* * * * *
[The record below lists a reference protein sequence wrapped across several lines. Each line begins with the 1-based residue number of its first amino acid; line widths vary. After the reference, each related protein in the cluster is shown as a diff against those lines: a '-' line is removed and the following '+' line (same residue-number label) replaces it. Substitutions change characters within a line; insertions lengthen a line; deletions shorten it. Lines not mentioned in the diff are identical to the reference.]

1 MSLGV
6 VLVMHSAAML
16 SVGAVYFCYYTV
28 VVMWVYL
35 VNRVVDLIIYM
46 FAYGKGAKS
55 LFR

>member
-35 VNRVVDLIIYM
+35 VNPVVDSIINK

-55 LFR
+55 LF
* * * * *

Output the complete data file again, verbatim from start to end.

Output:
[The record below lists a reference protein sequence wrapped across several lines. Each line begins with the 1-based residue number of its first amino acid; line widths vary. After the reference, each related protein in the cluster is shown as a diff against those lines: a '-' line is removed and the following '+' line (same residue-number label) replaces it. Substitutions change characters within a line; insertions lengthen a line; deletions shorten it. Lines not mentioned in the diff are identical to the reference.]

1 MSLGV
6 VLVMHSAAML
16 SVGAVYFCYYTV
28 VVMWVYL
35 VNRVVDLIIYM
46 FAYGKGAKS
55 LFR

>member
-35 VNRVVDLIIYM
+35 VNPVVDSIINK

-55 LFR
+55 LF